Festival of Homiletics: Preaching and Politics

Banner graphic for Festival of Homiletics

You may know that in May I went to the Festival of Homiletics, a weeklong chance for preachers to gather from all over the country to learn from the best!  I got to hear fabulous sermons preached 2-3 times/day, with additional lectures each day on preaching.  Lots of worship, and so much time with other clergy colleagues – it was wonderful.  You can see more about it on their website.

The focus of this year’s festival was on “Preaching and Politics” – and what a perfect year for this emphasis.  I have never heard preachers preaching to a church full of preachers (try saying THAT 10 times fast!).  They spoke to us as siblings in the work of answering our call by God as we each understand it, knowing that we wrestle all the time between the pastoral and the prophetic:  the relationship with our churches that comforts and companions as well as the relationship that challenges and inspires.  What is the right balance between meeting our church families where they are, and inviting all of you more deeply into the life of discipleship?

They talked to us about how Jesus came to heal and love, but also to send us out into the world living righteous lives, living deeply into what God has been calling us to through prophets and teachers across the millennium.  If we do it right, that means at times we are comforted and at times we are very uncomfortable.  It’s not enough to be decent, good people (though that is certainly part of it!) but we also must work for a just society that cares for the ones Jesus loved most:  children, the powerless, the brokenhearted, the poor, those who were exiled and marginalized, those who were in prison, those who were sick.  As Jesus shone a light on these beloved ones, and challenged those in power to do right by them, he stirred up trouble all the way to the top.  After all, it was Jesus’ revolutionary teachings that led to his trial and execution by the state.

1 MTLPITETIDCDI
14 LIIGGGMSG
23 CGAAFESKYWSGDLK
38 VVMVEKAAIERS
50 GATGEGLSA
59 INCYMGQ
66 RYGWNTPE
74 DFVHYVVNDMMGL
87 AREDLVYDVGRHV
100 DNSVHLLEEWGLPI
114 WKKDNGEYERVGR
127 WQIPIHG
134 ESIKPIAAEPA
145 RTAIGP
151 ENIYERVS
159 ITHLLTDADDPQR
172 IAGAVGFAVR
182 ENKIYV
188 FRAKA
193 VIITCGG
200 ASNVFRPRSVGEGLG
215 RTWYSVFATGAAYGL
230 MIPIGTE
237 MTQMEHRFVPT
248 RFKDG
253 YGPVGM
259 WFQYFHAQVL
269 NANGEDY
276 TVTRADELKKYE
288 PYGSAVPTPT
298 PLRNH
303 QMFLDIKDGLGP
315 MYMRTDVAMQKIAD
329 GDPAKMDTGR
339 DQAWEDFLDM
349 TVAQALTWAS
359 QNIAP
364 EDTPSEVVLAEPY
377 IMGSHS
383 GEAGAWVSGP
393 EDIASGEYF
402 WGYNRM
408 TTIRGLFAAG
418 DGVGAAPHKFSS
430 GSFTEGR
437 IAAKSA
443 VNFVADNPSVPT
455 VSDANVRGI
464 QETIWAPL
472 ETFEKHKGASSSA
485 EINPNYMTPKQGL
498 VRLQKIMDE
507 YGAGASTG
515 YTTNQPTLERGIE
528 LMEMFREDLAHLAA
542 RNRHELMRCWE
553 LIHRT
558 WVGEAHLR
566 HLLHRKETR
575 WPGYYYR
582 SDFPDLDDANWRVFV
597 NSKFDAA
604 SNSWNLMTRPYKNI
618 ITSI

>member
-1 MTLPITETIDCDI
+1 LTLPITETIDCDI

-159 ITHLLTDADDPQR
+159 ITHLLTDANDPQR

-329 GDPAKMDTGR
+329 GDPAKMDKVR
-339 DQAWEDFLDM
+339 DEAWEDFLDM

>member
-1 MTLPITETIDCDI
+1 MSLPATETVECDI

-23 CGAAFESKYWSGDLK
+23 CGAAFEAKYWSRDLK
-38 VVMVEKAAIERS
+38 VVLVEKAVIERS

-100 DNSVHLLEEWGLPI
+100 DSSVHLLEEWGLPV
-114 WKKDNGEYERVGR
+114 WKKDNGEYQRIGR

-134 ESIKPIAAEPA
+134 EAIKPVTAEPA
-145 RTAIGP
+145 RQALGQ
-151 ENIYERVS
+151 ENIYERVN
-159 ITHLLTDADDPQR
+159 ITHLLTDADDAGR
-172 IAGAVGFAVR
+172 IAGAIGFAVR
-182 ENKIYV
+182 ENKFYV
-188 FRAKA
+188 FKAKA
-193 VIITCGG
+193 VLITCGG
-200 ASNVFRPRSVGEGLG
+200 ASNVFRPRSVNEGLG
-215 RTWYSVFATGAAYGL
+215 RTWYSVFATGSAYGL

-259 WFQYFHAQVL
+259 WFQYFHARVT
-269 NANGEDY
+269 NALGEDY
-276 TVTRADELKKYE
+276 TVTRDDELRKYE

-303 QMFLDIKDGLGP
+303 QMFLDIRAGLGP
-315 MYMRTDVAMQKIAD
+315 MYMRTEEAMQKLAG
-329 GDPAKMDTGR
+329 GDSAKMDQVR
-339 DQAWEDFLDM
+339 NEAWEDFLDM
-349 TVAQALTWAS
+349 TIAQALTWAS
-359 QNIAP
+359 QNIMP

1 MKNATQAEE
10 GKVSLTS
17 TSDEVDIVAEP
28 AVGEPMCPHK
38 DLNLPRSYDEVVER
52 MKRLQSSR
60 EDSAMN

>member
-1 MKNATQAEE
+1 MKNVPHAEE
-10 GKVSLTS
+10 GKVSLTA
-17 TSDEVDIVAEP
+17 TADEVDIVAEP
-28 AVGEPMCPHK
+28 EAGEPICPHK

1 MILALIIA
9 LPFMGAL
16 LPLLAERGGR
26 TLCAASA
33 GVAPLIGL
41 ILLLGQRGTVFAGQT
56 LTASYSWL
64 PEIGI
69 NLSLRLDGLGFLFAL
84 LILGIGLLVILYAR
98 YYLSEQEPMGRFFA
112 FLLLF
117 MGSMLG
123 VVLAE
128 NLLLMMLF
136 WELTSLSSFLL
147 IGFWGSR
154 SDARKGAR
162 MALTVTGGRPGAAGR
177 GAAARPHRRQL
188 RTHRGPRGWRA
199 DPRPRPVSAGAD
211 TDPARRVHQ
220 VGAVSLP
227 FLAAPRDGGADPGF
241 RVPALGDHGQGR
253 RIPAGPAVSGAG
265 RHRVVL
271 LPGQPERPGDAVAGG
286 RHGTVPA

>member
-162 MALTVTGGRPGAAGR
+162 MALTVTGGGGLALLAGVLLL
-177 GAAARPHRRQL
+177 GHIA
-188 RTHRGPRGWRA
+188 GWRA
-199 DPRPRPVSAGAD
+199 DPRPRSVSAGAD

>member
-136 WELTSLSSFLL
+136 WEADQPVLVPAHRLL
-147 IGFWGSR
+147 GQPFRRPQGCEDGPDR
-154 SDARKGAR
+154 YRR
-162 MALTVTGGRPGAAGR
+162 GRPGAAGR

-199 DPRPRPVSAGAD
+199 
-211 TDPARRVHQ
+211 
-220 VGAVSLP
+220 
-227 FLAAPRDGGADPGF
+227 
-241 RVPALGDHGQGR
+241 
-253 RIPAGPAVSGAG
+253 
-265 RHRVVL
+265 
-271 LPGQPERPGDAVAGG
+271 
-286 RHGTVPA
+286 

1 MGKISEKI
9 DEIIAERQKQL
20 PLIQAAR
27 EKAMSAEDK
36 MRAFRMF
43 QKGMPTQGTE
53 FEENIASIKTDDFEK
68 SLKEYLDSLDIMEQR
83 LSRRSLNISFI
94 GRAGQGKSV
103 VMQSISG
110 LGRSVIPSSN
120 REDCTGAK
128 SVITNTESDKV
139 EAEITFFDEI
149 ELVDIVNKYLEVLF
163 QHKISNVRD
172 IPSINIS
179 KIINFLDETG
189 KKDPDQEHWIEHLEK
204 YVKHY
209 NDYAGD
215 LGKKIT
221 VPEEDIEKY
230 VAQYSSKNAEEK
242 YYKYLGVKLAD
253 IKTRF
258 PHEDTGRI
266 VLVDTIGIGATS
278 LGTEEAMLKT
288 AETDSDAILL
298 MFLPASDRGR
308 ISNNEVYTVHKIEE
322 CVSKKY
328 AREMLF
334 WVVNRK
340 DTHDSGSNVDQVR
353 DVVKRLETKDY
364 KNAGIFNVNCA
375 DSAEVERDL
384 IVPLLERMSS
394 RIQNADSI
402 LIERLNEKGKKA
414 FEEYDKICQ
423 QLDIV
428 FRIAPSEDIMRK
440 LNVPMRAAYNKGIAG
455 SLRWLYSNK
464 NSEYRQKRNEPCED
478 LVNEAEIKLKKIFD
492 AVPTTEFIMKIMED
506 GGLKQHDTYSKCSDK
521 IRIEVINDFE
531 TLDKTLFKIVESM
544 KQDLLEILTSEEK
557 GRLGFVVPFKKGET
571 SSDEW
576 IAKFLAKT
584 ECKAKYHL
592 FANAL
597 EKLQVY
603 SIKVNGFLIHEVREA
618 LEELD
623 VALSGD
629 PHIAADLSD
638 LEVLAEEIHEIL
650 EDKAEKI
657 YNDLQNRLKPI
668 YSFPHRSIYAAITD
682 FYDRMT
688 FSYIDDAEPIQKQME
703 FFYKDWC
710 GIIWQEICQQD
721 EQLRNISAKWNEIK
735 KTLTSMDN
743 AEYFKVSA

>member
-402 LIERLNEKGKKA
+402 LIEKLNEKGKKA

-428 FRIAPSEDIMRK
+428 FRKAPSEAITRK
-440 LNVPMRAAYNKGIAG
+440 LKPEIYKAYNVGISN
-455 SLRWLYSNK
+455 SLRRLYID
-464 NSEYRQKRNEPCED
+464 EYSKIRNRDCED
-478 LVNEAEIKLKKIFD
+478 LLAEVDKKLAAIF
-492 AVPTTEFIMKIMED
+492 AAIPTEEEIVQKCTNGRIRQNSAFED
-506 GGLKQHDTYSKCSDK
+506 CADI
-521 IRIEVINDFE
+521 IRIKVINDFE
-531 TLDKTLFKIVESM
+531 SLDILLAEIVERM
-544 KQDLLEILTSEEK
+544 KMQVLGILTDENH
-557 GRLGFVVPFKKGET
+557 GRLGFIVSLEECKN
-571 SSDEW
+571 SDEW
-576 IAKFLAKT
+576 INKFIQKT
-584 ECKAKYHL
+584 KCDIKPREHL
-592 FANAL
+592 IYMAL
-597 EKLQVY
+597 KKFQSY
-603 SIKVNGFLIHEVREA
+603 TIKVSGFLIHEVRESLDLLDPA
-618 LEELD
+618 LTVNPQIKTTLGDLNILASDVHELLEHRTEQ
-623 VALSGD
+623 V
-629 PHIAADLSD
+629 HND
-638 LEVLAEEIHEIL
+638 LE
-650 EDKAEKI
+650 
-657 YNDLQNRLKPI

We then got invited to put our bodies where our preachers were leading us. A powerful initiative called “Reclaiming Jesus in a Time of Crisis” was launched by a number of progressive Christian church “elders” that week, including many of the powerful preachers we had with us but also Bishop Michael Curry, the Presiding Bishop of the Episcopal Church of America.  He had just gotten national attention for his dynamic and energized preaching at the royal wedding of Prince Harry and Meghan Markle – perhaps you saw it the weekend before, as I did?  After an inspiring worship led by Bishop Curry and others,  I got to walk with them to the White House in a silent procession by candlelight.  The Declaration was read aloud in front of the White House that night. People asked me later, “Do you think the President will be impacted by it, and your vigil?”  I said to them what I say to you: I do not know. But I hope it will speak to the American people and show them that Christianity has a progressive voice that is alive and well, and it is bold.

Here is the Declaration – I invite you to read it and discuss it, share it with friends.

We each will do it in the way that is right for us, but I encourage and affirm each one of you as you walk this discipleship path with Pastor Pam and me to open your heart to the way the teachings of Jesus expand and change you, away past fear and worry and on to greater capacity for hospitality, extravagant welcome, bold inclusivity, and barrier-breaking love.

In fervent hope and joy,